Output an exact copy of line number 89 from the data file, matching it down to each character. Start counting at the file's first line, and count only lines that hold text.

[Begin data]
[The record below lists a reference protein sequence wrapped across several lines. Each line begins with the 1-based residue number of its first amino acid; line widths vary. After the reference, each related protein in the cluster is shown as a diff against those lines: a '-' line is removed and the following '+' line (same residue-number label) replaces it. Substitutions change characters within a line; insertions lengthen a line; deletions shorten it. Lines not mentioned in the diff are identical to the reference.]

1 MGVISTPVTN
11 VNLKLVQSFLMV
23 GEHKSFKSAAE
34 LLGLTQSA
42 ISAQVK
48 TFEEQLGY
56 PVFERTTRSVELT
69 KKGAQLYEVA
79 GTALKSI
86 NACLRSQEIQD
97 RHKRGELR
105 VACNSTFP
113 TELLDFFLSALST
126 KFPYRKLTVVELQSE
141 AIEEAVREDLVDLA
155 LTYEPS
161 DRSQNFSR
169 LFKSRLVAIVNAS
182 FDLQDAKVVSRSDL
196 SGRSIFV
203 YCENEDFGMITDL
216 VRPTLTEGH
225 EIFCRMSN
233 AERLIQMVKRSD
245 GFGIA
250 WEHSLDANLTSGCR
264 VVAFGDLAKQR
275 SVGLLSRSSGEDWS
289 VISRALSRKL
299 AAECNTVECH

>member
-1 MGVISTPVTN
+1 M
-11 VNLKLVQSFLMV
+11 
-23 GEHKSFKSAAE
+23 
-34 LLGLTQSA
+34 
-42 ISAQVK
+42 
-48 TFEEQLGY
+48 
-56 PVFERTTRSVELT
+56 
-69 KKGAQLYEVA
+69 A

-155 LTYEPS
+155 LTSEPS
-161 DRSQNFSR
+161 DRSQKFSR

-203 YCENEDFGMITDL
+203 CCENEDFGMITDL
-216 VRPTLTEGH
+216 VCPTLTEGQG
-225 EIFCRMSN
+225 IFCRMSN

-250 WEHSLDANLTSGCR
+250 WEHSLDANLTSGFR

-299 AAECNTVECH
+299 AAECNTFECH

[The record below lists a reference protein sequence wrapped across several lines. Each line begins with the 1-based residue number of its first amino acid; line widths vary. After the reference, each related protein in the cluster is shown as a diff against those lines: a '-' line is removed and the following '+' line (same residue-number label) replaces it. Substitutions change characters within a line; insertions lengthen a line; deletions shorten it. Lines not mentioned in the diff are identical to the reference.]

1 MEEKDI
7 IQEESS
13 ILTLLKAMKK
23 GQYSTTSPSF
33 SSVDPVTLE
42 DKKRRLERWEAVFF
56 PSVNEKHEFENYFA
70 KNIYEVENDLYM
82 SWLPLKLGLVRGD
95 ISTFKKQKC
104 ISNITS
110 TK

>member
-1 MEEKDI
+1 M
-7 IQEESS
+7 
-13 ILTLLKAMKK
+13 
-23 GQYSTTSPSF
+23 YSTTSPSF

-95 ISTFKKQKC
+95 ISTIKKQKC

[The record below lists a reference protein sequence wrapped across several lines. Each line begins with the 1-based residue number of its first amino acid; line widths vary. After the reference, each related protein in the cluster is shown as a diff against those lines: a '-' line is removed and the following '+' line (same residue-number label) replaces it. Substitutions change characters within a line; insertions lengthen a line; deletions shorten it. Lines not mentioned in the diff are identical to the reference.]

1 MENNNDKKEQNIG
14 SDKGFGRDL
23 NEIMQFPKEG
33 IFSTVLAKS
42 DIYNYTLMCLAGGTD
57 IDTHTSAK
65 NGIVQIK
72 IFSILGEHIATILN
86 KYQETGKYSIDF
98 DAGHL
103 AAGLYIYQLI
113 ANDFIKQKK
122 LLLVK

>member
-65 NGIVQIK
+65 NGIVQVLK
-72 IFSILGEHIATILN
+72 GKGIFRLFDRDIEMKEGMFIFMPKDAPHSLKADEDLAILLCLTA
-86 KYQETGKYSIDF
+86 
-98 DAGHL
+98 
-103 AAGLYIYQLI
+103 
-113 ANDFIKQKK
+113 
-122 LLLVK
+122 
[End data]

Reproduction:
14 SDKGFGRDL